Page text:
About Your Credit Score

Before deciding on what terms they will offer you a mortgage loan, lenders need to find out two things about you: your ability to repay the loan, and if you will pay it back. To figure out your ability to pay back the loan, they look at your debt-to-income ratio. In order to assess your willingness to pay back the loan, they consult your credit score.

The most commonly used credit scores are called FICO scores, which Fair Isaac & Company, a financial analytics agency, developed. The FICO score ranges from 350 (very high risk) to 850 (low risk). We've written more on FICO here.

Your credit score is a result of your repayment history. They never take into account your income, savings, down payment amount, or factors like sex race, nationality or marital status. These scores were invented specifically for this reason. Credit scoring was envisioned as a way to assess a borrower's willingness to repay the loan while specifically excluding other demographic factors.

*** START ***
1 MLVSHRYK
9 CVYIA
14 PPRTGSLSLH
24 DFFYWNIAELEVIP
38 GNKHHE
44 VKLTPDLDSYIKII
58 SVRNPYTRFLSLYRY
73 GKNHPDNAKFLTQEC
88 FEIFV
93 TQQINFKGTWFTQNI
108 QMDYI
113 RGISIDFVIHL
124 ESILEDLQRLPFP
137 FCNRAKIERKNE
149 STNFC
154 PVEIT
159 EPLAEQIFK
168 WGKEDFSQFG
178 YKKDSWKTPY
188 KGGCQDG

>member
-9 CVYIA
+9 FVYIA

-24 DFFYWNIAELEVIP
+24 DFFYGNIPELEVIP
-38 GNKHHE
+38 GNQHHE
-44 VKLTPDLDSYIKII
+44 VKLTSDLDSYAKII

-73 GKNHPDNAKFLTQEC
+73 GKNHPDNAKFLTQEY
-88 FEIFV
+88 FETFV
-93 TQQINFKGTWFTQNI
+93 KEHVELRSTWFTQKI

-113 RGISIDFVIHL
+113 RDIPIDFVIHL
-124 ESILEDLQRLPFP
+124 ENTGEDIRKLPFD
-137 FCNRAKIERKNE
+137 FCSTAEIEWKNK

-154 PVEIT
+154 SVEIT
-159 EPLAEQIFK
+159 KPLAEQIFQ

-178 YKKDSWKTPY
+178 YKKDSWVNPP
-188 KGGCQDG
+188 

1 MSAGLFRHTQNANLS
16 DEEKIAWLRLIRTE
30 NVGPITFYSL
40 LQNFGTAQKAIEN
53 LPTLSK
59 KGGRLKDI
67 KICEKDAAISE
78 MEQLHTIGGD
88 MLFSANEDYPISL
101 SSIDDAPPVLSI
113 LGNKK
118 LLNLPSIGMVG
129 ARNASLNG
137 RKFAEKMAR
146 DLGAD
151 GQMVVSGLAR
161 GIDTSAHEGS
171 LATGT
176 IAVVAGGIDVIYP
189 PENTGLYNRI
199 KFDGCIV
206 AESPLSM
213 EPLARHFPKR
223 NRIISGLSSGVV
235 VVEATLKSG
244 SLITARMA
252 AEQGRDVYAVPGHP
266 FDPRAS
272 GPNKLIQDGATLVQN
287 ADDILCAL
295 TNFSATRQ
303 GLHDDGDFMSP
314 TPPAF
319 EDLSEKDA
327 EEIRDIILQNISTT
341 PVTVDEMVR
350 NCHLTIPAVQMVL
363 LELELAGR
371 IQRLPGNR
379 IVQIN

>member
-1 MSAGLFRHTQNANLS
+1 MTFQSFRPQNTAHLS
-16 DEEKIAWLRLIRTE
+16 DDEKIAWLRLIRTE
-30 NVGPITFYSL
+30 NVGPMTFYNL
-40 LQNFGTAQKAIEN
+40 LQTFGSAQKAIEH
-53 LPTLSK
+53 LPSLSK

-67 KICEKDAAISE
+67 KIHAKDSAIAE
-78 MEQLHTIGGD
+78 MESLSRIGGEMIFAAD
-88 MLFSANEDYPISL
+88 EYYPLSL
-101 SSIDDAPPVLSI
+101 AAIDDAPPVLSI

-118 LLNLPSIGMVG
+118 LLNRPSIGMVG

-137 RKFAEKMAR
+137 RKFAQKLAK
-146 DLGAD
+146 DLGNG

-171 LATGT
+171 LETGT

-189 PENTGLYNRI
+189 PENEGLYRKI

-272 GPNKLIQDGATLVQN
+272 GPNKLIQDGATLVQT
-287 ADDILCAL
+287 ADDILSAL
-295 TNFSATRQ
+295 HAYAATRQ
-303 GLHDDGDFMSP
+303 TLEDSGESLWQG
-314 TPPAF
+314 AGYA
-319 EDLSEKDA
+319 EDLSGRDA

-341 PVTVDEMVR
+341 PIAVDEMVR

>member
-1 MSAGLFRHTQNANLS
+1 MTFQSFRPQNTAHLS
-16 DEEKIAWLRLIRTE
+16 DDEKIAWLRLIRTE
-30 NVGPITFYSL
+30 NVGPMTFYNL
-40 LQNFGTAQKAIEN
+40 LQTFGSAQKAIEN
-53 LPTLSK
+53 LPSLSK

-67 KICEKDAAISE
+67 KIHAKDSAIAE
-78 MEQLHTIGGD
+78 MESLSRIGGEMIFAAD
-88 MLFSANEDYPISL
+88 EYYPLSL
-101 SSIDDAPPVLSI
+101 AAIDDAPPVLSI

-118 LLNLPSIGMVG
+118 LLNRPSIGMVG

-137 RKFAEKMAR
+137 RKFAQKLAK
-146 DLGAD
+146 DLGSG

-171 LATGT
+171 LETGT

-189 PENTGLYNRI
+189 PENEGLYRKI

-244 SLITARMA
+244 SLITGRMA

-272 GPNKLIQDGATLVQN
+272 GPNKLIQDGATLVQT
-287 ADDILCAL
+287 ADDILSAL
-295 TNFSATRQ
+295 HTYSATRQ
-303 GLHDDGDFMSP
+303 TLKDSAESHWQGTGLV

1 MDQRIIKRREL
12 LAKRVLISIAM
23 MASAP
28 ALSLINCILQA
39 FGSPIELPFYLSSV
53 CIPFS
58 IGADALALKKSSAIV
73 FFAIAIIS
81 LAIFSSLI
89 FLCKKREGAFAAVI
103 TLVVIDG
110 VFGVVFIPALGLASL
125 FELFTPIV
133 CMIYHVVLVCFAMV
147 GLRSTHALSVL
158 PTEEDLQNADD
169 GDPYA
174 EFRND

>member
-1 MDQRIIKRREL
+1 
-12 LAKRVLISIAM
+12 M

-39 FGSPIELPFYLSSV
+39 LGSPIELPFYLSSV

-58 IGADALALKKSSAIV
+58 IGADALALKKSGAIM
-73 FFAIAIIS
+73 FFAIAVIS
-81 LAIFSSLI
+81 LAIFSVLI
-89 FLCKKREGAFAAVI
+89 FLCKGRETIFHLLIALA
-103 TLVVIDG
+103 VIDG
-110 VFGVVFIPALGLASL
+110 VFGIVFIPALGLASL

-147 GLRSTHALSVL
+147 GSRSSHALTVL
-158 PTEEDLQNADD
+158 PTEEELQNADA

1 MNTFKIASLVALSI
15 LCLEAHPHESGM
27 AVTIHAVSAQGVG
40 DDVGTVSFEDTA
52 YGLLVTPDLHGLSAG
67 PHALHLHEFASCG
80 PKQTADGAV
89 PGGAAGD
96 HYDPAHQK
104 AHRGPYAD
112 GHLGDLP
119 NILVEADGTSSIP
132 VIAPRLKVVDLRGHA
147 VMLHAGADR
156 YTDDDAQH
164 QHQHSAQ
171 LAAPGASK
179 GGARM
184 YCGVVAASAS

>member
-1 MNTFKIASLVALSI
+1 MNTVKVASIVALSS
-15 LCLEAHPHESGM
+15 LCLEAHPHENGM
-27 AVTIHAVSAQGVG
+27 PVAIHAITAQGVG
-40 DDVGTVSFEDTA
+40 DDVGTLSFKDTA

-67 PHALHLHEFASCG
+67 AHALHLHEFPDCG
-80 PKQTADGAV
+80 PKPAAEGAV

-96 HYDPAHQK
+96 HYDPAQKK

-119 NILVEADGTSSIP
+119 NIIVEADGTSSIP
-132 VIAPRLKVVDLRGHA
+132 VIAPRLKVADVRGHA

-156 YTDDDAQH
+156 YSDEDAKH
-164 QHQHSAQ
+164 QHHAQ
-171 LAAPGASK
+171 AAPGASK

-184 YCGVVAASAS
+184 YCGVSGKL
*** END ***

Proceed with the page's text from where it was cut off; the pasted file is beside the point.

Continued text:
Past delinquencies, derogatory payment behavior, debt level, length of credit history, types of credit and the number of inquiries are all considered in credit scores. Your score comes from the good and the bad of your credit history. Late payments count against you, but a record of paying on time will improve it.

Your report must contain at least one account which has been open for six months or more, and at least one account that has been updated in the past six months for you to get a credit score. This history ensures that there is sufficient information in your report to build a score. If you don't meet the minimum criteria for getting a score, you may need to establish a credit history prior to applying for a mortgage.

Debbie Oliver NMLS License #248252, America's First Choice Mortgage, NMLS License #279234 can answer questions about credit reports and many others. Call us: 2146635355.